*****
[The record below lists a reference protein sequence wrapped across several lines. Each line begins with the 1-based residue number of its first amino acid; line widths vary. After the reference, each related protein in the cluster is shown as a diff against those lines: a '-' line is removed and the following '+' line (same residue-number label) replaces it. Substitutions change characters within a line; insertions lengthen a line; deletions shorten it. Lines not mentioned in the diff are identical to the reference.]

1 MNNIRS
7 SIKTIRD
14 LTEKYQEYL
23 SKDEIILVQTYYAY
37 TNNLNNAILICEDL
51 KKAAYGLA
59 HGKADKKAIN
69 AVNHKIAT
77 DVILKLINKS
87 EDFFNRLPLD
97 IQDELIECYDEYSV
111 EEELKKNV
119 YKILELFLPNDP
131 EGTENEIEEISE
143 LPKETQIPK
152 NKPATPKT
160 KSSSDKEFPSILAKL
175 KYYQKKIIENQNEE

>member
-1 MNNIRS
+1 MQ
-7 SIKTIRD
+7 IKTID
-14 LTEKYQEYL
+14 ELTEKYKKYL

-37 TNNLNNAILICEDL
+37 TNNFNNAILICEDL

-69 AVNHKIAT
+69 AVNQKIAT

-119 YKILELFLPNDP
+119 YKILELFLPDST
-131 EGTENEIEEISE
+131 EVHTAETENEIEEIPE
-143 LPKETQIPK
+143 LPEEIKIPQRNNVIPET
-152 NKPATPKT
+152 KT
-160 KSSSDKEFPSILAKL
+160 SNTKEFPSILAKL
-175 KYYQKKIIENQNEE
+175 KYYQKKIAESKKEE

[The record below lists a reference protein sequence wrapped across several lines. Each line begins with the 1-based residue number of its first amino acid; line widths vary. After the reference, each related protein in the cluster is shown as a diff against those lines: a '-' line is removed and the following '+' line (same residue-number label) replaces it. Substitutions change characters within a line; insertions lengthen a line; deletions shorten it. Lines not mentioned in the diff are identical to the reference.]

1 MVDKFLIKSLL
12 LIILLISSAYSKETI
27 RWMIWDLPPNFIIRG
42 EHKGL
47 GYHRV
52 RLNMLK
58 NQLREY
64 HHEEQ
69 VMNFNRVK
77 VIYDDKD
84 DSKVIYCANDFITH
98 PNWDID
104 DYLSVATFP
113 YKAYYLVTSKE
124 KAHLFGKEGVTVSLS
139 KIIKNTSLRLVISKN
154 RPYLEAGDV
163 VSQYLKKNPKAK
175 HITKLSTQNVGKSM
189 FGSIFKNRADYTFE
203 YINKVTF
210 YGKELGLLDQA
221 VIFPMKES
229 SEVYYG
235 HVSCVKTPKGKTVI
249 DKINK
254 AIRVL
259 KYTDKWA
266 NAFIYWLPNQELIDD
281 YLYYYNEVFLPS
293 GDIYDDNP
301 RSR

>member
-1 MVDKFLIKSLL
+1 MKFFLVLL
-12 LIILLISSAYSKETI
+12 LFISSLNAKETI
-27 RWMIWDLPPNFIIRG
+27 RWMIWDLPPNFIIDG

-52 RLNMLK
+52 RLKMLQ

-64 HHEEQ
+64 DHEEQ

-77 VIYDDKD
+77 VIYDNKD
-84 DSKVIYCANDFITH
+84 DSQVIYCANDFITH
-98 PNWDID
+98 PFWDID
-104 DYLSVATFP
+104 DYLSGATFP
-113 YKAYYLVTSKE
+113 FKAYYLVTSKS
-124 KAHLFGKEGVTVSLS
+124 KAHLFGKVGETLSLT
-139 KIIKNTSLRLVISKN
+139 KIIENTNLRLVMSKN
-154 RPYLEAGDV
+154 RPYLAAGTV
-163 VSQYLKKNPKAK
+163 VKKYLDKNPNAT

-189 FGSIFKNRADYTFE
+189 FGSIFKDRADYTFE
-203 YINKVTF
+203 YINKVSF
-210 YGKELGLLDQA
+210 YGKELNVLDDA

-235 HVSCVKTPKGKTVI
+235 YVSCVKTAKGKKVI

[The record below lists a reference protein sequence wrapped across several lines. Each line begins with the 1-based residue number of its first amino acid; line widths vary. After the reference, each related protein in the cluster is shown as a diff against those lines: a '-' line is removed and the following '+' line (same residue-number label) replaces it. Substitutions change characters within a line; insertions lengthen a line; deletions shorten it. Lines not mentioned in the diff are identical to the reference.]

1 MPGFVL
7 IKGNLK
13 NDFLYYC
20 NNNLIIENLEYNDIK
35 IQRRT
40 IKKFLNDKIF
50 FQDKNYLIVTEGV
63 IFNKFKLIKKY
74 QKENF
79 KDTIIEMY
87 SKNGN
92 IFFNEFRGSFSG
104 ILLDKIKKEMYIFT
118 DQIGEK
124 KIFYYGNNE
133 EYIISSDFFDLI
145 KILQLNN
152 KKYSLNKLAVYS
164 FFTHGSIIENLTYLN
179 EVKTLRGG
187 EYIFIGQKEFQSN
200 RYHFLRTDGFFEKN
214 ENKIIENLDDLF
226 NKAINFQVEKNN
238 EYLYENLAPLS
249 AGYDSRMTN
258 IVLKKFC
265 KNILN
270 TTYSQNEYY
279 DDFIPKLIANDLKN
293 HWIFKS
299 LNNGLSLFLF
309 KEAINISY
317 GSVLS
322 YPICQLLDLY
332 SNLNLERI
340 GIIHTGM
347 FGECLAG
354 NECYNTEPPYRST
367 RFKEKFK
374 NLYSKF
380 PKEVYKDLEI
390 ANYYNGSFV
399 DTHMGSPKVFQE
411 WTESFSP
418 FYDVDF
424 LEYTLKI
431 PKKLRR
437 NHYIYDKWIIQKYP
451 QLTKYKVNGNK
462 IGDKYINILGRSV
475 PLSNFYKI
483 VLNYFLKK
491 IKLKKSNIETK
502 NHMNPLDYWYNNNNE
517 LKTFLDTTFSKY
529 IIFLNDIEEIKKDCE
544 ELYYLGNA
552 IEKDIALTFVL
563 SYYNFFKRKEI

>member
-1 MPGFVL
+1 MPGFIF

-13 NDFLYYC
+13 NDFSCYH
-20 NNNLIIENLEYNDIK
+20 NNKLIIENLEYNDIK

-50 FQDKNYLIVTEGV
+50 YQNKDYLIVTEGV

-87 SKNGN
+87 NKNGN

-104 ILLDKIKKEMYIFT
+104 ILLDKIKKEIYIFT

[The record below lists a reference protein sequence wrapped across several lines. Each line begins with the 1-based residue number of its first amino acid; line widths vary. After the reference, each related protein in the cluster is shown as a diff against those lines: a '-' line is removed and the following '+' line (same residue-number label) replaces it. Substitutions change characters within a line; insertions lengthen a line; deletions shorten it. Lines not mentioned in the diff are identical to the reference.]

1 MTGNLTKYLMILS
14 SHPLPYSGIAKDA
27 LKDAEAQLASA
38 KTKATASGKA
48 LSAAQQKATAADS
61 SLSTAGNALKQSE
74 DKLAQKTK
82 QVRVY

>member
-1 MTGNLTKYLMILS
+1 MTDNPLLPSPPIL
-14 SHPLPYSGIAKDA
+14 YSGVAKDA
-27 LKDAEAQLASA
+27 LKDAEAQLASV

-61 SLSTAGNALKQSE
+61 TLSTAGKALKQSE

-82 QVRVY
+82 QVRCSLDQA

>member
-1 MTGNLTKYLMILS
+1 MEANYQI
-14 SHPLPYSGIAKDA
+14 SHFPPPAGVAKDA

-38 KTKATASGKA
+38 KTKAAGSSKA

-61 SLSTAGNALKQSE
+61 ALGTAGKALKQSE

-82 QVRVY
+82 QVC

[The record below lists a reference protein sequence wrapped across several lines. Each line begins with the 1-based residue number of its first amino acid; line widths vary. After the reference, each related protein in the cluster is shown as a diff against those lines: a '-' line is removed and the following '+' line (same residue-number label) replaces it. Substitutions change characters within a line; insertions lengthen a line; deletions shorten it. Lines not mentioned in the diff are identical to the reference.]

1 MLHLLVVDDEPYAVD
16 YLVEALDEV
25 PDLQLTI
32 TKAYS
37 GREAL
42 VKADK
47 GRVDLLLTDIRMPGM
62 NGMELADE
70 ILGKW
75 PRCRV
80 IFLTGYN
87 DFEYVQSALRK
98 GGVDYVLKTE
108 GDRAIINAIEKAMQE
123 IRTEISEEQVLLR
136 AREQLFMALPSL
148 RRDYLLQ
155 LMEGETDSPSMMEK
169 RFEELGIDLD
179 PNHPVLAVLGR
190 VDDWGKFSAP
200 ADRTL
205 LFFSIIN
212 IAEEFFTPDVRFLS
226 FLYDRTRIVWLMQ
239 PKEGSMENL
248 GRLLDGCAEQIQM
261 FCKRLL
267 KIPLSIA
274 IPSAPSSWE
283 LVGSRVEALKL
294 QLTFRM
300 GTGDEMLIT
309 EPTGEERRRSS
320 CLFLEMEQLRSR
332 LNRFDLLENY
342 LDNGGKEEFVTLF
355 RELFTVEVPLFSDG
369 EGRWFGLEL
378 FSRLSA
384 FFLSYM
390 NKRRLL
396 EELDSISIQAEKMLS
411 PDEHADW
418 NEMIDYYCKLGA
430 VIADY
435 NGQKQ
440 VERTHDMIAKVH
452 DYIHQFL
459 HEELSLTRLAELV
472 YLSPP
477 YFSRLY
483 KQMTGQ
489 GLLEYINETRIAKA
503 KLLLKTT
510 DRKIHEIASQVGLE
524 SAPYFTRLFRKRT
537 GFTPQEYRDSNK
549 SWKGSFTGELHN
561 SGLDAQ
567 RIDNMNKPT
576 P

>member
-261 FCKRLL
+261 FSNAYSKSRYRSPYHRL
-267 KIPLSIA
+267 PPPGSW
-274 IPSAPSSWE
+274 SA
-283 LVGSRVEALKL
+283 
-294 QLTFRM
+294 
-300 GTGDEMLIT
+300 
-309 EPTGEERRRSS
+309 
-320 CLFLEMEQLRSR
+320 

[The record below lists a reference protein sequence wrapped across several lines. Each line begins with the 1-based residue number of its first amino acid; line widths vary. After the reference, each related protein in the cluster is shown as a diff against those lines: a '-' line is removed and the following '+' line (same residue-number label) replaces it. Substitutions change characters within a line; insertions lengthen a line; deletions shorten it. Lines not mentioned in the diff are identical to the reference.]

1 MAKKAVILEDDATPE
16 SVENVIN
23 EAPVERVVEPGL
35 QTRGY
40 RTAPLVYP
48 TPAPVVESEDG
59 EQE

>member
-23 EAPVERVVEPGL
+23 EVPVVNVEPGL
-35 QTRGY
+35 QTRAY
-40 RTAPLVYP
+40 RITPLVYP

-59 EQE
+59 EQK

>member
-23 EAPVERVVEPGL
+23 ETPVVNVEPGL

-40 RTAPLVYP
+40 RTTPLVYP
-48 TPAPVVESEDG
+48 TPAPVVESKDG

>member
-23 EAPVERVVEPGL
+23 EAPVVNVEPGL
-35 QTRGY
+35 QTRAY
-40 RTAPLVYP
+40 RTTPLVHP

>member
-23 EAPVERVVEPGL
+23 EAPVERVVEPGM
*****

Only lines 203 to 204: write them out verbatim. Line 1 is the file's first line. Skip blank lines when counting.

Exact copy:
-61 SLSTAGNALKQSE
+61 TLSTAGKALKQSE